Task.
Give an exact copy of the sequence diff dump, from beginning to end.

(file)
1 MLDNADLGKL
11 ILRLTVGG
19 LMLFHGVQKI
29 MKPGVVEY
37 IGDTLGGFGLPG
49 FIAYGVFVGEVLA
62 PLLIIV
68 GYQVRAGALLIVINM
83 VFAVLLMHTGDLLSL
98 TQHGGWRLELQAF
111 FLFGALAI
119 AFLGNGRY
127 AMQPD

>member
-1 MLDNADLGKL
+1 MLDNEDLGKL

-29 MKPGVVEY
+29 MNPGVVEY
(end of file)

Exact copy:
1 MLDNADLGKL
11 ILRLTVGG
19 LMLFHGVQKI
29 MKPGVVEY
37 IGDTLGGFGLPG
49 FIAYGVFVGEVLA
62 PLLIIV
68 GYQVRAGALLIVINM
83 VFAVLLMHTGDLLSL
98 TQHGGWRLELQAF
111 FLFGALAI
119 AFLGNGRY
127 AMQPD

>member
-1 MLDNADLGKL
+1 MLDNEDLGKL

-29 MKPGVVEY
+29 MNPGVVEY